Located near the old medieval Aqueduct, this lot is accessed by coming from the State road SS, the Umbro-Casentinese Road or from Strada delle Conce. This parking garage has access to the center of the city using the escalator to Piazza de’Ranieri or the elevators to Via Ripa Medici. Both lead to the side of Orvieto near Piazza della Repubblica.

Madonna del Velo

The Chiesa della Madonna del Velo is one of the few examples of eighteenth-century ecclesiastic architecture in Orvieto.
Recently renovated the church sits at the foot of the cliff near the Porta Maggiore, at end of Via della Cava.
The church was built with “the offerings of the Benefactors and of Giuseppe Marsciano - at the time bishop of Orvieto - architect”, and was consecrated in 1751.

Visible from the Albonoz Fortress and the belltower, the Abbey of Saint Severo and Martirio also known as, La Badia, is a strikingly beautiful site. The abbey dates back as far as the 7th or 8th century. It remained in the hands of the Benedictine until the 12th century. The church on the site is from the 12th or 13th century.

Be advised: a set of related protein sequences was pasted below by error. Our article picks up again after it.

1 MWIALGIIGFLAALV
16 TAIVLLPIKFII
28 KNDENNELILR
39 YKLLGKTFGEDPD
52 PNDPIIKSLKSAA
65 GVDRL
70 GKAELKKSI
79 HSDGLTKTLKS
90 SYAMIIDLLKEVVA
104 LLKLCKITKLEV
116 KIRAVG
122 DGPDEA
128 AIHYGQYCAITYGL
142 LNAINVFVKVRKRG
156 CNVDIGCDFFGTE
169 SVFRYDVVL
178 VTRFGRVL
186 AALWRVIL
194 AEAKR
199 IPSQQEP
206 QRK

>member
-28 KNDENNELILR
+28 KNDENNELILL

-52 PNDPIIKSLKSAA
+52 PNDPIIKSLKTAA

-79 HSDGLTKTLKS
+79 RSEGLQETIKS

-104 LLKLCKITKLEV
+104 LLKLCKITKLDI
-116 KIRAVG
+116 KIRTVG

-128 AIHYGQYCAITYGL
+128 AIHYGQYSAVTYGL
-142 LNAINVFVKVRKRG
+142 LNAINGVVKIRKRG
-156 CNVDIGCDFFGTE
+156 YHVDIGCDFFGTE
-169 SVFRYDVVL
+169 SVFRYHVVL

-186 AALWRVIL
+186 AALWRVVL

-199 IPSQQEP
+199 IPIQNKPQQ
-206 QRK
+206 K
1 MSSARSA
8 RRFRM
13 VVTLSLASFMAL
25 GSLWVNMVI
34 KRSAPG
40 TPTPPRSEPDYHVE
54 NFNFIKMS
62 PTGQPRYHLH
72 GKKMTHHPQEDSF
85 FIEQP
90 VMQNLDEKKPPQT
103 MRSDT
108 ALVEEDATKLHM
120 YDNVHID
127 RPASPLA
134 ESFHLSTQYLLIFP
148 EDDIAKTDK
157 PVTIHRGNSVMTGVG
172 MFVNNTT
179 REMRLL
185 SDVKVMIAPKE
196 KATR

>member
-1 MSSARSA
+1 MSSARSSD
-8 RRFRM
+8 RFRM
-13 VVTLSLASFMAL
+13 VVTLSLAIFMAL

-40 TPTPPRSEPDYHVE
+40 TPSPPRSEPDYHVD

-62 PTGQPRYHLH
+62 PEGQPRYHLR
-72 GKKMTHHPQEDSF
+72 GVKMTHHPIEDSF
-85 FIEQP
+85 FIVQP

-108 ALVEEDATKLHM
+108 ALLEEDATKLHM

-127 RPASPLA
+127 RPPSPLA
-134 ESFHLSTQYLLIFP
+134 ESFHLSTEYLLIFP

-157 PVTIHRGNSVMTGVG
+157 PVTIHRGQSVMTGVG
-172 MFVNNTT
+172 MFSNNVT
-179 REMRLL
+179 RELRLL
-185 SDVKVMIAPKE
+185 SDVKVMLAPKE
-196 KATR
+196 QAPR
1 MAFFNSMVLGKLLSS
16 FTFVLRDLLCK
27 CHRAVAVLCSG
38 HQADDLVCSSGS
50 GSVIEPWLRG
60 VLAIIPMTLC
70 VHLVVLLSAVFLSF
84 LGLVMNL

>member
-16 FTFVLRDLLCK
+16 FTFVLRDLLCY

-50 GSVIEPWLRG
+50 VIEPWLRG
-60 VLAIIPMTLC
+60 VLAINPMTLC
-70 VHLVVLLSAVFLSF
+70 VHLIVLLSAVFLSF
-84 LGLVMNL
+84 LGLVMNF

The abbey now houses a hotel, characterized by the majestic tower dodecagon stylistically similar to the one next to the church of Sant'Andrea.

La Badia can be reached by walking down through the town of Porta Romana in less then an hour.


Porta Vivaria

The 13th century Porta Vivaria opened onto a steep and narrow path cut into the cliff that was used in times of war. An access point to the Anello della Rupe (ring around the cliff) from Via del Popolo leads to a new path that passes the vestiges of the gate and then continues down to the necropolis of Crocifisso del Tufo.

Etruscan Necropolis at Crocifisso del Tufo